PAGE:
7. S leep Regularly: Try to keep a regular sleep schedule. Keep a balance with not too little and not too much sleep. Staying up late one night and then sleeping in excessively the next day is a sure-fire way to feed depression. Also, don’t try to solve problems late at night when your brain is half-asleep.
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Many people believe that since exercise makes them feel good, they should only do it if they feel depressed. However, even though feeling better can be a great motivator for starting an exercise regime, working out has an immediate effect on your brain. It releases endorphins which cause you to feel happy and make you more optimistic about life. This helps fight depression naturally by giving your brain the tools for happiness before you're ever truly unhappy.
2) Get A Purpose
Just like a plant needs sunlight for photosynthesis, humans need a purpose for survival. Getting out of bed every day and living life with no sense of direction will only make the negative feelings worse. Find a purpose bigger than yourself, such as charity work, education, or your family and friends to keep you occupied when the blues come calling. Having something to look forward to can help fight depression because it reminds you that life is more than just 'getting by.'
3) Increase Serotonin Levels
Serotonin levels fluctuate throughout the day and night and even differ from person to person. If you want to boost serotonin in your brain naturally, follow these three steps: eat carbohydrates (simple sugars), get lots of light exposure (vitamin D), and get plenty of sleep. This will help fight depression because serotonin is the chemical responsible for happiness and relaxation, which is exactly what someone who feels depressed needs.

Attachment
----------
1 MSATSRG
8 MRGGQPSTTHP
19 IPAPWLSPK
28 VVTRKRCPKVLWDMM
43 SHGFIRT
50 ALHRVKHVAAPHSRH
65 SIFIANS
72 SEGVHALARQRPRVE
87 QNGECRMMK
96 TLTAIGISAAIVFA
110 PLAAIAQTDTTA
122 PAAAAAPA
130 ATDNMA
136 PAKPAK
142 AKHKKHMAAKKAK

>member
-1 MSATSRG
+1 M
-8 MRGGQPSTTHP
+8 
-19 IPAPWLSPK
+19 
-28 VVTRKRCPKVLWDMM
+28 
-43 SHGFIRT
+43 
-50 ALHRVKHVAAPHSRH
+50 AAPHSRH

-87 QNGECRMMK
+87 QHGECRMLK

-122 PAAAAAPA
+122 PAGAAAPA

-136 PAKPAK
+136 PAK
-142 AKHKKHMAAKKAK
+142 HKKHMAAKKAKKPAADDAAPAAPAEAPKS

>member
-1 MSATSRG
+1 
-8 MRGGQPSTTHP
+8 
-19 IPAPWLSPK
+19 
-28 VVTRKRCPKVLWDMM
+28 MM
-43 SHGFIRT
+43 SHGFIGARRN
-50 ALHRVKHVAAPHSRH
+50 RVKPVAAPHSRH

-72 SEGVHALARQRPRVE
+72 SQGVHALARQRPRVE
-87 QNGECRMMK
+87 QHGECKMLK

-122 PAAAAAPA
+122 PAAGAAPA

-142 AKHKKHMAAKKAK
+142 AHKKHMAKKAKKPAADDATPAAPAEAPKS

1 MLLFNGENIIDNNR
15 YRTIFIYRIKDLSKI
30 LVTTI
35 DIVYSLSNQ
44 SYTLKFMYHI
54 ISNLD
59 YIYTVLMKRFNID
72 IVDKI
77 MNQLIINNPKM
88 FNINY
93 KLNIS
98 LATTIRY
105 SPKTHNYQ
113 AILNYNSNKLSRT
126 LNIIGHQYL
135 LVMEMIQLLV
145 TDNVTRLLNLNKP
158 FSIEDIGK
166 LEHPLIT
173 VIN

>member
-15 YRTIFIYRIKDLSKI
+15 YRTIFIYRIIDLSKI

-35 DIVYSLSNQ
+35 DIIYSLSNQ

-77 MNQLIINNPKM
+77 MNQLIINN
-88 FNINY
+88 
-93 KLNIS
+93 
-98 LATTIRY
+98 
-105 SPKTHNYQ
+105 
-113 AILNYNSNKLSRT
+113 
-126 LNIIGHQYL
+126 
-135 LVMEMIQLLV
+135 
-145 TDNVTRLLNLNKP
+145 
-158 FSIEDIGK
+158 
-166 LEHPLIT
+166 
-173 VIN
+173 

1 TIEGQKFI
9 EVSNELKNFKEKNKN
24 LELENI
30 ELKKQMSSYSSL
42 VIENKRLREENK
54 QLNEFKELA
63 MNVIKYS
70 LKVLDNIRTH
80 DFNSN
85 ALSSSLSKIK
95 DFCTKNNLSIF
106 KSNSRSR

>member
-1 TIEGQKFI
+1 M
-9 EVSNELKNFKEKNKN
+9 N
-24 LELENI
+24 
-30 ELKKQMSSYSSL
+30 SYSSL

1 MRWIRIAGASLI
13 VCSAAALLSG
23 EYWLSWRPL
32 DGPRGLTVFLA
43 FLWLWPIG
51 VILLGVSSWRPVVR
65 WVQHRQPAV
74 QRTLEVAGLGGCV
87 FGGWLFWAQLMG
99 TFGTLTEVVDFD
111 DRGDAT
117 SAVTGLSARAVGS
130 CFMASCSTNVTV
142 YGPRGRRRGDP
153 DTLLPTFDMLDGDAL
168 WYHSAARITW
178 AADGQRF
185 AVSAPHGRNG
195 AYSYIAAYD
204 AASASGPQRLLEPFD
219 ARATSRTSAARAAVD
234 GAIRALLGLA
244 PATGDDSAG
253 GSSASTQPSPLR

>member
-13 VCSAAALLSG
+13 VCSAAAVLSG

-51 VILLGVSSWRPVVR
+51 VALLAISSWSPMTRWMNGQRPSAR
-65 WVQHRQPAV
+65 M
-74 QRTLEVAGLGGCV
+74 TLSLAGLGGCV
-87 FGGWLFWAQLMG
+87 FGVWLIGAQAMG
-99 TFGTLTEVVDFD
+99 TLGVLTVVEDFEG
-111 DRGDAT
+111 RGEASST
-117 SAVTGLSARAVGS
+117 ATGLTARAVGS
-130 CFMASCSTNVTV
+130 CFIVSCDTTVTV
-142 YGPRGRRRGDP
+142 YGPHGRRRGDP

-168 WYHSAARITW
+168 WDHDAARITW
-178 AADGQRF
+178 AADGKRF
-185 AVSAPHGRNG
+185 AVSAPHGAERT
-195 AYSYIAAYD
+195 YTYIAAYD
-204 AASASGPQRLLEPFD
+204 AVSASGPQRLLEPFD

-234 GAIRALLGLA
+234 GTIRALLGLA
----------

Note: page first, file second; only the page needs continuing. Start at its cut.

4) Stop Worrying
Worry is a useless activity that has the potential to spiral out of control. When you worry, you're essentially telling your brain there's a problem when one doesn't exist. It causes physical reactions such as faster breathing and increased heart rate, which can aggravate existing health issues such as asthma or heart disease. This will only add to the depression and cause more problems in the future. Worry less by staying calm, practicing self-awareness, and accepting what happens rather than fighting it.
5) Don't Let Stress Build Up
Stress is an inevitable part of life but letting it build up is avoidable. Try taking time every day to relax, even if it's for 10 minutes. For example, meditate, take a bath, and listen to music. Stress can make depression worse by exacerbating physical and mental symptoms such as fatigue or weight gain, which slow down the recovery process. When you have a stressful day, try telling yourself that it's only one day instead of letting it become two days, three days, etc.
6) Stop Comparing Yourself To Others
Comparing yourself to others is a dangerous habit that will lead to unhappiness. Some people may look perfect from the outside but have problems going on behind closed doors, so being around them won't help your self-esteem. On the other hand, there are also people who put up a front because they want to pretend they have everything together even when they don't. In these situations, the friendliest thing to do is stay away. When you stop comparing yourself to others, it will help fight depression because you'll feel better about yourself and your life.
7) Stop Focusing On The Negatives
It's easy to dwell on your failures and completely ignore the positives in life. This can lead to feeling helpless, which is a sign of depression. If you have the time, write down three things that went well today when you woke up, during your commute to work/school, and when you got home at the end of the day. This will help fight depression by allowing yourself to recognize all aspects of life instead of just focusing on the negatives.
Although depression is a mental health disorder, some of the ways to fight it are more about taking care of your physical and mental well-being. Try following these seven tips for a week or two and see how you feel before heading to a professional.